Self Love and Never Giving Up!

Live Every Moment speech: Muniba Mazari, lovingly referred to as the Iron Lady of Pakistan, openly talks about how her life changed after a car accident left her without the use of her legs and how this has changed her perspective on life. In her powerful speech, she expresses how important it is to accept yourself in order for the rest of the world to recognize you.

I was 18 years old when I got married.
I belong to a very conservative family,
a Baloch family, where
good daughters never say no to their parents.
My father wanted me to get married,
and all I said was, “If that makes you happy,
“I will say yes.”
And of course, it was never a happy marriage.

Just about after two years of getting married,
about nine years ago, I made a car accident.

Somehow, my husband fell asleep,
and the car fell in the ditch.
He managed to jump out, saved himself.
I’m happy for him.
But I stayed inside the car,
and I sustained a lot of injuries.
The list is a bit long.
The radius and ulna of my right arm were fractured,
the wrist was fractured,
shoulder bone and collar bone were fractured,
my whole ribcage got fractured.
But that whole injury that changed me
and my life completely was the spine injury.
Many people came to rescue, that gave me CPR,
that dragged me out of the car,
and while they were dragging me out,
I got the complete transaction of my spinal cord.
Those two and a half months in the hospital were dreadful.
I was at the verge of despair.
One day, a doctor came came to me and he said,
“Well, I heard that you wanted to be an artist,
“but you ended up being a housewife.
“I have bad news for you.
“You won’t be able to paint again.”
The next day, the doctor came to me and said,
“Your spine injury is so bad
“you won’t be able to walk again.”
I took a deep breath, and I said, “It’s all right.”
The next day, the doctor came to me and said,
“Because of your spine injury
“and the fixation that you have in your back,
“you won’t be able to give birth to a child again.”
That day, I was devastated.
I started to question my existence.
Why am I even alive?
So what kept me going was, one day I asked my brothers,
“I know I have a deformed hand,
“but I’m tired of looking at these white walls
“in the hospital, and wearing these white scrubs.
“Bring me some colors, bring me some small canvas.
“I want to paint.”
So the very first painting I made was on my deathbed,
where I painted for the very first time.
What an amazing therapy it was.
Without uttering a single word,
I could paint my heart out.
I could share my story.
People used to come and say, “What lovely painting.
“So much color!”
Nobody could see the grief in it.
Only I could.
And that day, I decided that
I’m going to live life for myself.
I am not going to be that perfect person for someone.
I am just going to take this moment,
and I will make it perfect for myself,
and I’m going to fight my fears.
So, I wrote down, one by one, all those fears,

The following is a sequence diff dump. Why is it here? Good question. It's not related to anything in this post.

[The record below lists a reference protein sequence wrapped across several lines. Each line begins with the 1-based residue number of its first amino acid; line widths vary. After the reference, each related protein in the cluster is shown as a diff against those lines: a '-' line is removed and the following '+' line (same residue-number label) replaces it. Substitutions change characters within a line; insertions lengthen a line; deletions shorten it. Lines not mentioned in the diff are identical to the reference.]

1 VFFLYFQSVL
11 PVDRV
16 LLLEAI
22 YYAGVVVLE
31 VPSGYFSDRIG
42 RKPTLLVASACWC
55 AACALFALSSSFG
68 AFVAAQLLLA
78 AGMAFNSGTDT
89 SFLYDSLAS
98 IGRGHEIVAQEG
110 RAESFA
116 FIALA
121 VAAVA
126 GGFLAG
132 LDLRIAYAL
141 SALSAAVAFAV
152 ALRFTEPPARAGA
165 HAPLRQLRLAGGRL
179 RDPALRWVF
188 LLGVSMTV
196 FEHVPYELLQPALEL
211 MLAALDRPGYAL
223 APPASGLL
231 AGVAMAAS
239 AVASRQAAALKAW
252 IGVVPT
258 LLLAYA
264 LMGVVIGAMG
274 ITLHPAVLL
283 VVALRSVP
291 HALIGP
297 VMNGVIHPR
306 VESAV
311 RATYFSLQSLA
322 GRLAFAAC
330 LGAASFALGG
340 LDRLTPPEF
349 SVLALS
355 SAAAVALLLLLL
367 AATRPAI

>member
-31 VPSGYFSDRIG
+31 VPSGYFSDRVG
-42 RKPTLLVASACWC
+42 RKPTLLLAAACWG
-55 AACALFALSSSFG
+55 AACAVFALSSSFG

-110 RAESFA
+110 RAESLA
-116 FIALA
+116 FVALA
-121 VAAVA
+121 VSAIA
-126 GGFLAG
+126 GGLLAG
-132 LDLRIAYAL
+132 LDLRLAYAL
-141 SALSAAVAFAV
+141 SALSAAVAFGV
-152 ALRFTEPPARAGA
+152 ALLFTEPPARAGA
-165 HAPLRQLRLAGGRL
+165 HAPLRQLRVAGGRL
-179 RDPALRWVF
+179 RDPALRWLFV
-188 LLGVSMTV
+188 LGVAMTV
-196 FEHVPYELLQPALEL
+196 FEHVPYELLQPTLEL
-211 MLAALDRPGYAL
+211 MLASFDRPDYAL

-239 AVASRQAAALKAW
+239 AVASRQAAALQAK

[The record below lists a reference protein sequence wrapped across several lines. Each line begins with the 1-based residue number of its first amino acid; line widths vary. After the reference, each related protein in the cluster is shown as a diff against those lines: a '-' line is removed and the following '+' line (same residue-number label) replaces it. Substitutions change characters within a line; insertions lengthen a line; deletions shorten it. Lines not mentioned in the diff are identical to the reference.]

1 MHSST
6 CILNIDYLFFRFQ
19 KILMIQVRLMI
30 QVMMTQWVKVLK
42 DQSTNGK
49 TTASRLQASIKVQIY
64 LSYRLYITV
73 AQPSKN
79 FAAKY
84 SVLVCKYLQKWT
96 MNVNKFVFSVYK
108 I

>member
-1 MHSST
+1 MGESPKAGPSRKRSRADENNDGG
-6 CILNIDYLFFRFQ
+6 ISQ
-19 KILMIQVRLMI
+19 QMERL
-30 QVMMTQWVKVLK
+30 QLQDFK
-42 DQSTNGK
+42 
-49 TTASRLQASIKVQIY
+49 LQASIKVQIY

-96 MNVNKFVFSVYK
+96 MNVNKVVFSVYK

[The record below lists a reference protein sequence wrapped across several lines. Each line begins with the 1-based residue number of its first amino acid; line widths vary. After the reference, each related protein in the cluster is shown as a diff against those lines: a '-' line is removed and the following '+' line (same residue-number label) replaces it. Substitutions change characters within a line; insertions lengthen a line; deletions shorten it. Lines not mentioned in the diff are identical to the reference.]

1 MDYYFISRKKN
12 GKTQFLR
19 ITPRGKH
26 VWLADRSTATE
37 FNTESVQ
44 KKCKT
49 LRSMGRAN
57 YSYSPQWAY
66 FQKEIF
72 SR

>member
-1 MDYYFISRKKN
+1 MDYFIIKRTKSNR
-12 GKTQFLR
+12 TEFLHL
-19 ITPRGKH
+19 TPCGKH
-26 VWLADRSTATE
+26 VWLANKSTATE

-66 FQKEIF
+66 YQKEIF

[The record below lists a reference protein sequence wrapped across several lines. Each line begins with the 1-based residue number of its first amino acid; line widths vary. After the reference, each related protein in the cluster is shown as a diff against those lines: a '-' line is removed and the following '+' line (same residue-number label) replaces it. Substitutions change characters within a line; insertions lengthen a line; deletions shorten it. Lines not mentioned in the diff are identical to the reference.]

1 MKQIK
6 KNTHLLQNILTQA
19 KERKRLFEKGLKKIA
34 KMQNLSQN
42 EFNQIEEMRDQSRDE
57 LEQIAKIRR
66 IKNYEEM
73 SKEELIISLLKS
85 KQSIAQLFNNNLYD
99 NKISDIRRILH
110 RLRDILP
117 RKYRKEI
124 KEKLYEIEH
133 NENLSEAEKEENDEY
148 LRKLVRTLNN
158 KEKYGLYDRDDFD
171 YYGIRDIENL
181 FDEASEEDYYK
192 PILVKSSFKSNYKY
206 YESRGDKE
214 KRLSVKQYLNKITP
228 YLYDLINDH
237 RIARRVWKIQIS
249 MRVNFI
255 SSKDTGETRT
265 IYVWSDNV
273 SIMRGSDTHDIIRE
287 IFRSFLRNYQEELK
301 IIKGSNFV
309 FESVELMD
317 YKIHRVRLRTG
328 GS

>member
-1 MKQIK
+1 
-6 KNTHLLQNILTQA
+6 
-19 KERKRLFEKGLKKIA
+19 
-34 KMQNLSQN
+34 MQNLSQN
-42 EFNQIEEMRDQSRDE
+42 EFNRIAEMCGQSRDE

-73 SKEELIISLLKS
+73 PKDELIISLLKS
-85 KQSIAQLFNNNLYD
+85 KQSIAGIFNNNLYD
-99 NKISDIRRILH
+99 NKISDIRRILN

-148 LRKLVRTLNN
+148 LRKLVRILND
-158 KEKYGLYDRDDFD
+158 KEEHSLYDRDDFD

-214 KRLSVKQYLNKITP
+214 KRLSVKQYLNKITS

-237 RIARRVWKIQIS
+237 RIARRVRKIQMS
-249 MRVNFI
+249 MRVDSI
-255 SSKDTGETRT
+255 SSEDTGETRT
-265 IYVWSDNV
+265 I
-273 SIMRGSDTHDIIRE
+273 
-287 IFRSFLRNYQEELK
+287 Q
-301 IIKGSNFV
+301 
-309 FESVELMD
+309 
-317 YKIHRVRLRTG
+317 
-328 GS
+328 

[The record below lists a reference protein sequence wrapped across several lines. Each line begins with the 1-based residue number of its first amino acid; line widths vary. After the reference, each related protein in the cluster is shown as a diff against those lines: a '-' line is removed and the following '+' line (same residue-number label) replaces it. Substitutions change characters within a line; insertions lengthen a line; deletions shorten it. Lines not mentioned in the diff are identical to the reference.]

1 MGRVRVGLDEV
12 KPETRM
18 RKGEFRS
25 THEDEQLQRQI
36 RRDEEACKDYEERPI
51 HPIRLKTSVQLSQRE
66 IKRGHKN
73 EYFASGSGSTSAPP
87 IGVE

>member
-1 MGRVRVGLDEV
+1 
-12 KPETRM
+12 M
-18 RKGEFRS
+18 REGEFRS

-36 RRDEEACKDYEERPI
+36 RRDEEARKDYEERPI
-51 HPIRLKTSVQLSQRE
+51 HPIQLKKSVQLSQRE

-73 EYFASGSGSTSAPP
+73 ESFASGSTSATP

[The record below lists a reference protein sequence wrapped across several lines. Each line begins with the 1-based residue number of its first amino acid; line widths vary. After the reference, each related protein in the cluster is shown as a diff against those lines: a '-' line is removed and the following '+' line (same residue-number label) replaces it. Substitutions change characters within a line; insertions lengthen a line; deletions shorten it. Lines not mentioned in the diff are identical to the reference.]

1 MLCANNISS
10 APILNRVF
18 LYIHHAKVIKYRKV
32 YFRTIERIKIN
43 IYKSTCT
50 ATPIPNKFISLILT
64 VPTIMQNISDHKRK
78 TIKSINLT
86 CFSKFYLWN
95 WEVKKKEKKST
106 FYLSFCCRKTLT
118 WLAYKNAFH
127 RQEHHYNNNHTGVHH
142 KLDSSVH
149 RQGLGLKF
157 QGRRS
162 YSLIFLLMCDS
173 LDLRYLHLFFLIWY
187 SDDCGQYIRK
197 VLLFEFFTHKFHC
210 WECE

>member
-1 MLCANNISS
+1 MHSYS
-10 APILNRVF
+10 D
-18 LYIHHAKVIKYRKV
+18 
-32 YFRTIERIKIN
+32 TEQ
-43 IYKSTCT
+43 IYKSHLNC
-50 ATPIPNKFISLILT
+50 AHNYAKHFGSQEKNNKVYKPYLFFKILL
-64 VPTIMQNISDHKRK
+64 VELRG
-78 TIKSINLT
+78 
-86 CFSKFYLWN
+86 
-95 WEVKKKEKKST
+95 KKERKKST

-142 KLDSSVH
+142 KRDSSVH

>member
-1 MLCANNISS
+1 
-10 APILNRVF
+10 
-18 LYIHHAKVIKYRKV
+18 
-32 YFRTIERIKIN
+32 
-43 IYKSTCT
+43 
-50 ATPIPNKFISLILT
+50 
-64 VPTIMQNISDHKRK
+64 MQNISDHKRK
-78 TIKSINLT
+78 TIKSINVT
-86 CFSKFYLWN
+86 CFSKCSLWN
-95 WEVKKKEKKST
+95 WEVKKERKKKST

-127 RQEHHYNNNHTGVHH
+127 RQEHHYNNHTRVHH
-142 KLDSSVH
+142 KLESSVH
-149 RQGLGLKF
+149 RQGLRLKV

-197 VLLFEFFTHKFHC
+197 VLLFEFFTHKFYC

and I decided that I’m going to overcome those fears
one at a time.
You know what was my biggest fear?
But the day I decided that this is nothing but my fear,
I liberated myself by setting him free,
and I made myself emotionally so strong
that the day I got the news that he’s getting married,
I sent him a text that I’m so happy for you,
and I wish you all the best.
And he knows that I pray for him today.
Number two was I won’t be able to be a mother again,

and that was quite devastating for me.
But then I realized, there are
so many children in the world.
All they want is acceptance.
So there is no point of crying,
just go and adopt one, and that’s what I did.

I gave my name in different organizations,
different orphanages, and I waited patiently.
Two years later, I got this call from
a very small city in Pakistan.
I got a call and they said, “Are you Muniba Mazari?
“There is a baby boy, and would you like to adopt?”
I could literally feel the labor pains.
Yes, yes, I am going to adopt him!
I am coming to take him home.
And that day, Neal was two days old,
and today he’s six.
You know when you end up being on the wheelchair,
what’s the most painful thing?
People think that they will
not be accepted by other people,
because we, in the world of perfect people, are imperfect.
So I decided to appear more in public.
I started to paint.
I have done a lot of modeling campaigns.
I decided that I’m going to join
the national TV of Pakistan as an anchor person.
I became the National Global Goodwill Ambassador
for UN Women Pakistan,
and now I speak for the rights of women and children.
I was featured in BBC 100 Women for 2015.
I’m one of the Forbes 30 Under 30 for 2016.

So, when you accept yourself the way you are,
the world recognizes you.
It all starts from within.
We have this amazing fantasy about life.
This is how things should work.
This is my plan, it should go as per my plan.
If that doesn’t happen, we give up.
I never wanted to be on the wheelchair,
never thought of being on the wheelchair.
This life is a test and a trail,
and the tests are never supposed to be easy,
so when you’re expecting ease from life,
and life gives you lemons, then you make the lemonade,
and then do not blame life for that.
It is okay to be scared, it is okay to cry.

Everything is okay, but giving up should not be an option.
They always say that failure is not an option.
Failure should be an option,
because when you fail, you get up,
and then you fail, and then you get up,
and that keeps you going.
Embrace each and every breath that you are taking,
celebrate your life, live it.
Don’t die before your death.
Real happiness lies in gratitude,
so be grateful, be alive, and live every moment!






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